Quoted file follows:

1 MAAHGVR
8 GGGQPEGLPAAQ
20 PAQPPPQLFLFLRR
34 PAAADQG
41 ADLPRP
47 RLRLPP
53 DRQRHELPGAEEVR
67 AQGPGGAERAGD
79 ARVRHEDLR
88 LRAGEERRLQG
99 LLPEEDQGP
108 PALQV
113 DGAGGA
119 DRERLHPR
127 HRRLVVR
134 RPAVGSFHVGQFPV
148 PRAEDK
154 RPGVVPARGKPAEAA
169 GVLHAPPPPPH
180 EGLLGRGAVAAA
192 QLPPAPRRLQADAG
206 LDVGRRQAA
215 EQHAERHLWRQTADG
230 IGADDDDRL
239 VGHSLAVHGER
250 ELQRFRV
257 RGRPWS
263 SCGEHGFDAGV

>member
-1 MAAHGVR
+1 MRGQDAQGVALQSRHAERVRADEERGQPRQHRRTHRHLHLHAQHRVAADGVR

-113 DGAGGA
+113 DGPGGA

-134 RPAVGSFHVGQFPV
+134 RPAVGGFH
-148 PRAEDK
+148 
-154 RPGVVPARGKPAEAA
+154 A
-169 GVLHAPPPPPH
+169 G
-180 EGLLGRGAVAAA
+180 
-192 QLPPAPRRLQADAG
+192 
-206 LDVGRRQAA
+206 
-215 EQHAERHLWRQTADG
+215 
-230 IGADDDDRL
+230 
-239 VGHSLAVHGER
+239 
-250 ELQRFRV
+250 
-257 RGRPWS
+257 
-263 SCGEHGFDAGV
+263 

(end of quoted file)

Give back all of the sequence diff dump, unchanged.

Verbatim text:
1 MAAHGVR
8 GGGQPEGLPAAQ
20 PAQPPPQLFLFLRR
34 PAAADQG
41 ADLPRP
47 RLRLPP
53 DRQRHELPGAEEVR
67 AQGPGGAERAGD
79 ARVRHEDLR
88 LRAGEERRLQG
99 LLPEEDQGP
108 PALQV
113 DGAGGA
119 DRERLHPR
127 HRRLVVR
134 RPAVGSFHVGQFPV
148 PRAEDK
154 RPGVVPARGKPAEAA
169 GVLHAPPPPPH
180 EGLLGRGAVAAA
192 QLPPAPRRLQADAG
206 LDVGRRQAA
215 EQHAERHLWRQTADG
230 IGADDDDRL
239 VGHSLAVHGER
250 ELQRFRV
257 RGRPWS
263 SCGEHGFDAGV

>member
-1 MAAHGVR
+1 MRGQDAQGVALQSRHAERVRADEERGQPRQHRRTHRHLHLHAQHRVAADGVR

-113 DGAGGA
+113 DGPGGA

-134 RPAVGSFHVGQFPV
+134 RPAVGGFH
-148 PRAEDK
+148 
-154 RPGVVPARGKPAEAA
+154 A
-169 GVLHAPPPPPH
+169 G
-180 EGLLGRGAVAAA
+180 
-192 QLPPAPRRLQADAG
+192 
-206 LDVGRRQAA
+206 
-215 EQHAERHLWRQTADG
+215 
-230 IGADDDDRL
+230 
-239 VGHSLAVHGER
+239 
-250 ELQRFRV
+250 
-257 RGRPWS
+257 
-263 SCGEHGFDAGV
+263 